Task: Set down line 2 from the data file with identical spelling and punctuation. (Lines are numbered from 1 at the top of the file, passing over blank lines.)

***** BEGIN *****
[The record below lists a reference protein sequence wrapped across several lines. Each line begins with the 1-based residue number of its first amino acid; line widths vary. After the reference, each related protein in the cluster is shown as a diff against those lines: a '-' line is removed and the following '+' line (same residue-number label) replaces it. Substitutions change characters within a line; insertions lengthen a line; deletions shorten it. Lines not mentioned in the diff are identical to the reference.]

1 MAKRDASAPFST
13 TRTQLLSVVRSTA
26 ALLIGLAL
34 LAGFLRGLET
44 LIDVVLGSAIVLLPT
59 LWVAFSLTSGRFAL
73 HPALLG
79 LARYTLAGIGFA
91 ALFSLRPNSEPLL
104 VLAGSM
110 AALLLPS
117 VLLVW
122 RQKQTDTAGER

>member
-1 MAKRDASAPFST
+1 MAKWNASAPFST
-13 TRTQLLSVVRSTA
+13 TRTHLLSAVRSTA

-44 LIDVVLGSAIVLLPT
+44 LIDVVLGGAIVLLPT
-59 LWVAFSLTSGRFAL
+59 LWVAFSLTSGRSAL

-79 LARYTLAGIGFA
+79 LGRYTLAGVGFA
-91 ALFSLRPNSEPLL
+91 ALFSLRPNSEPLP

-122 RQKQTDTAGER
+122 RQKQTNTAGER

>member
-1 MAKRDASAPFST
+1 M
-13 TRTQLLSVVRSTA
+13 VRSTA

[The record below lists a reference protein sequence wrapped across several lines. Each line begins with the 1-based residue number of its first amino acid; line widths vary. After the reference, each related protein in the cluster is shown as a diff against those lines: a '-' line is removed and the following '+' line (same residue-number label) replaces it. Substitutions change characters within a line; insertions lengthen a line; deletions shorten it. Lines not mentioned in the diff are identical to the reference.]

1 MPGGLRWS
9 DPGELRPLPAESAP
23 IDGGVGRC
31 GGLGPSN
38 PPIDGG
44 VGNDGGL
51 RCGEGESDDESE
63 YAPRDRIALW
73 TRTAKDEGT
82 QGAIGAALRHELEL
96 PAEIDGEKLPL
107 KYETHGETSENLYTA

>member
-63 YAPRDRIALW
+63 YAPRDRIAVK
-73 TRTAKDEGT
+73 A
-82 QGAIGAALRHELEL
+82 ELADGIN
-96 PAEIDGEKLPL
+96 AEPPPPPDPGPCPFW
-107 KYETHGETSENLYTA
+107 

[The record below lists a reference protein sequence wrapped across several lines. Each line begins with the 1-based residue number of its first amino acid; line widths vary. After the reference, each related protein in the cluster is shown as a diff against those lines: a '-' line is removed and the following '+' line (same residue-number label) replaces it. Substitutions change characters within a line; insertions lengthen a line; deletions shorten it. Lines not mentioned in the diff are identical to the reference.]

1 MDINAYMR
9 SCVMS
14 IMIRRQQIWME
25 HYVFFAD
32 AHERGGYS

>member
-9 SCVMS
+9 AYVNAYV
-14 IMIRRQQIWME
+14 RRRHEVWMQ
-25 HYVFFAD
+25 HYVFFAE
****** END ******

1 MAKRDASAPFST